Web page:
The business of influence: How Zinhle Masango makes bank on social media

Social media has given everyone a public voice, and many people use these platforms to build their personal brands and make money as social media influencers.

While celebrities typically attract the largest followings (and command the highest fees from brands for content), health and fitness influencers are also popular as people look to them for information, tips, insights and opinions to help them achieve their goals.

As the influencer marketing industry in South Africa continues to grow, especially with video content on platforms like TikTok, Instagram and YouTube, we spoke to a top influencer to share her tips on how you can break into the business of influence.

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Insta Fitness Junkie

Zinhle Masanao is a mother, certified nutritionist and fitness coach, competitive bodybuilder, fitness model and cover girl, an award-winning influencer, a brand ambassador, and she has a full-time job as an account manager.

Social media stats

After Zee transformed her body after her first pregnancy, she started competing as a physique athlete. She started using her social media platforms to showcase her love for fitness and inspire others, and quickly developed a social media folloing.

Her intention was not to monetise her social media platforms, but as her influence grew, business opportunities came knocking.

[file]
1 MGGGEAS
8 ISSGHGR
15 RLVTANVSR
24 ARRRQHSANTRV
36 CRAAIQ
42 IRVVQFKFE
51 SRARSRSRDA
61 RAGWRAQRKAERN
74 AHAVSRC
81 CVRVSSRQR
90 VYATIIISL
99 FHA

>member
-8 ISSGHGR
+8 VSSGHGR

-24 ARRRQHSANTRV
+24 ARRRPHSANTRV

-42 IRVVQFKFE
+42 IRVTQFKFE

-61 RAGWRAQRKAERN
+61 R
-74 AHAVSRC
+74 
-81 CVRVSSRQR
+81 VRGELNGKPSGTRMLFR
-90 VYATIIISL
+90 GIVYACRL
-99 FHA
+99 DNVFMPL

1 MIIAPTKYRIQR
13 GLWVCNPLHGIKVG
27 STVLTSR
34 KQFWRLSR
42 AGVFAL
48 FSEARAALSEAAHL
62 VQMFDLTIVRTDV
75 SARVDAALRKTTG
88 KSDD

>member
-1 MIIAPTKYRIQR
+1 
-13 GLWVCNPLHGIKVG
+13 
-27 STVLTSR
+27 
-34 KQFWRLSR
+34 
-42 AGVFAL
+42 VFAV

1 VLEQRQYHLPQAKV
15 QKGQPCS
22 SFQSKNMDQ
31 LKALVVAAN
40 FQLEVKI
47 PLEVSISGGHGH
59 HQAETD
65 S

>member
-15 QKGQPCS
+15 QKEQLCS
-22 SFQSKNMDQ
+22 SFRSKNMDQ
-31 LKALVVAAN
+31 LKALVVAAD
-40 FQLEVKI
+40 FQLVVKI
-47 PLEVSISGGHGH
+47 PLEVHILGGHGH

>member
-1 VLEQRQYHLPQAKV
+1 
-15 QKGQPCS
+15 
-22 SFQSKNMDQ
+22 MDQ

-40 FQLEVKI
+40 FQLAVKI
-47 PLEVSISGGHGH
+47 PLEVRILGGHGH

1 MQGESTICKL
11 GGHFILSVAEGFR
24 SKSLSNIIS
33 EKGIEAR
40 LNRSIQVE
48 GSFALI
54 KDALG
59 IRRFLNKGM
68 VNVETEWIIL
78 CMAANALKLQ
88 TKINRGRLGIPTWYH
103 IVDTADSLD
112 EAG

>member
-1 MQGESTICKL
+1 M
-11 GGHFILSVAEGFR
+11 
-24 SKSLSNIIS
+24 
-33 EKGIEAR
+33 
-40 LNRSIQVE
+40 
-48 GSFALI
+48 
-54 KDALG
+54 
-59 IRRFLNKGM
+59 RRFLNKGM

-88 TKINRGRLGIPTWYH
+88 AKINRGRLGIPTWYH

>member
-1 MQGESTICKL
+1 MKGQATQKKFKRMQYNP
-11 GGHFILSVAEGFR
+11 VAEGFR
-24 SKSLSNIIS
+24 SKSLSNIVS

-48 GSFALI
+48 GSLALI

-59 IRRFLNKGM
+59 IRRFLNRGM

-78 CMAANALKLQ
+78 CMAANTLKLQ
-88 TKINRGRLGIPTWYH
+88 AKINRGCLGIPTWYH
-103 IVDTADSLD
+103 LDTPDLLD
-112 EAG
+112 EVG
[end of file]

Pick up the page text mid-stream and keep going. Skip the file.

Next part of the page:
We chatted to Zee to get insights for those looking to build their brand and business as a social media influencer.

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How did your content creation strategy change when you decided to monetise your channels?

I had to start being more creative and think out of the box. I also had to ensure that I created much cleaner content, so I got a photographer and videographer to shoot my content. When I started in 2018 with my first paid campaign, I used my iPhone, but content creation has evolved since then. Hiring a professional photographer and videographer ensures Iget the right quality content.

What are your different revenue streams?

I generate revenue via multiple streams. A paid campaign happens when a brand reaches out to me to create content for a specific campaign. The brand would rely on me to create a specific amount of content against set deliverables for the campaign, which typically include a combination of reels, stills and stories to convey a certain message.

I have started consulting and drafting for other content creators, offering other influencers with templates for their rate cards and media toolkits for a fee.

An ambassadorship programme entails an exclusive agreement with a particular brand for a set time to create content for them.

I also offer bootcamps for corporate clients and host bootcamps with my partner Grace Motswana, which anyone can attend by purchasing tickets.

I earn appearance fees when a brand pays me to attend their event, which sometimes entails content creation on the day, and I earn a daily rate when a brand contracts me to model for a photo or video shoot.

In your experience, what do brands look for from a paid media influencer?

I believe brands firstly look for alignment. If there’s no alignment between the brand and influencer, the campaign is more likely to fail.